Potential buyers need to know just how much of a “premium” they’re actually paying for playing in a hot market.
If you're looking to buy or invest in St Mary’s, it's crucial that you know not only “the numbers” – you also need to know what’s just transpired out there. Right up front you need to understand that Sydney's property markets – all the way out to Penrith and Campbelltown – have just been through a massive boom period.
While properties in St Mary’s seem to still be in high demand (CoreLogic RP Data recently reported that they're selling in an average of 40 days), potential buyers need to know just how much of a “premium” they are actually paying for playing in a hot market.
According to CoreLogic RP Data, the median sale price in St Mary’s increased by 30.3 per cent in 2015. This is on top of 18.3 per cent in 2014 and 14.8 per cent in 2013. Much of this growth is aligned with the current boom, which I addressed in a recent article about investing in Sydney's western suburbs.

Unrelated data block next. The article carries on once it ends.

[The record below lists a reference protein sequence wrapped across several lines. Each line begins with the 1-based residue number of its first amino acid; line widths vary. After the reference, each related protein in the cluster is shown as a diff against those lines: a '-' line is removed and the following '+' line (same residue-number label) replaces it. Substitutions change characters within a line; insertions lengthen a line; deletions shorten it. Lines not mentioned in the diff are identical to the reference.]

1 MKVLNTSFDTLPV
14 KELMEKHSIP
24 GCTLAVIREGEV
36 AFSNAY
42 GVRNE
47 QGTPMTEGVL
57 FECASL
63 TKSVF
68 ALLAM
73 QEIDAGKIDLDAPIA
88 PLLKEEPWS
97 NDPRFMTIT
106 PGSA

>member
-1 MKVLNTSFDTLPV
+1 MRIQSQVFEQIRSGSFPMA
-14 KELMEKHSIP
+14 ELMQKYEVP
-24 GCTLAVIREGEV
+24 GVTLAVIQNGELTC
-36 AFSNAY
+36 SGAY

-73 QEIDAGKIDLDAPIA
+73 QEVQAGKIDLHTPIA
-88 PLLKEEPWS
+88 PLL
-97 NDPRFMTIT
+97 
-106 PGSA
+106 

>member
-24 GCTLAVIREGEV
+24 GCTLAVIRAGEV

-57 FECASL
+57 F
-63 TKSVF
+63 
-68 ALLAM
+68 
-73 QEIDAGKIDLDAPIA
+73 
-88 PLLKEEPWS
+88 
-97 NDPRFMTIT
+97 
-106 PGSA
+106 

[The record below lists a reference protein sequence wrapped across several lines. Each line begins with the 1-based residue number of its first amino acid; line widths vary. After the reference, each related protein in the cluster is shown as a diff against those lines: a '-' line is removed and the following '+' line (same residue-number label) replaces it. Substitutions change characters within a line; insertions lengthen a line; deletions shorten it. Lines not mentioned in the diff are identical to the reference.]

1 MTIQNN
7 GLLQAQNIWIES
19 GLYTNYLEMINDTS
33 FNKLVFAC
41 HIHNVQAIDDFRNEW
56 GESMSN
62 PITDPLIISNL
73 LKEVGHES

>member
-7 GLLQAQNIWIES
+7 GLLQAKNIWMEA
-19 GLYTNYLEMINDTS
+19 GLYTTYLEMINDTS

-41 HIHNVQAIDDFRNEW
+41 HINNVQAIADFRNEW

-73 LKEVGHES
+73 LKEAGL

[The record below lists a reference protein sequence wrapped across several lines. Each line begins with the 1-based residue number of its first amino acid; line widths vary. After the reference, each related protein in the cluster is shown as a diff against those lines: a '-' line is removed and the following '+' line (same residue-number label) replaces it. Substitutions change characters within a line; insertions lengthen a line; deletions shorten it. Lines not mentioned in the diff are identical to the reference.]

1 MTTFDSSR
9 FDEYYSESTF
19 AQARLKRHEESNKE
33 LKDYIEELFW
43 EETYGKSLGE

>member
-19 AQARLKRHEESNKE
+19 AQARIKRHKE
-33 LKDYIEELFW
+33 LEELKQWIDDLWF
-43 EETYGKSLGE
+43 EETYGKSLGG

However, our own research confirms that sellers of properties purchased just three and a half years ago are demanding up to 75 per cent more than they bought for.
As of 12th February 2016, realestate.com.au shows that the median sale price is $350,000 and the median rent is $300 per week. This represents an average gross rental yield of just 4.5 per cent.
With 249 rental properties available on realestate.com.au today, the most expensive is a five-bedroom house at $570 per week and the cheapest is a one-bedroom unit at $240 per week.
According to SQM Research, the current vacancy rate for St Mary’s is 3.2 per cent and the results show an exponential increase in vacancy rates from July 2015 to December 2015 – possibly the result of all those exuberant first-time investors buying in at any price.
Want proof – sellers cashing in?
The current owners of a two-bedroom townhouse in Marsden Road, St Mary’s, purchased the property in 2012 for $260,000. It is currently on the market for $429,000. RP Data’s Desktop Valuation suggests the property is worth approximately $412,000.
In a little over three short years, this property has almost doubled in asking price as a result of the “Sydney Boom”.
Caveat Emptor: be very careful if you're looking to buy in the western suburbs of Sydney – any suburb in Sydney in fact – as asking prices are hugely inflated due to the 2014/15 property boom.
Kevin Lee is the property investment expert and buyer's agent at Smart Property Adviser.
Kevin specialises in helping investors identify and acquire positive cash flow properties that generate high rental returns, enabling his clients to grow their portfolios.
Kevin's free report, How To Turn Your Negatively Geared Property Into A Positive One In 3 Steps – Without Selling, is available at www.smartpropertyadviser.com.au.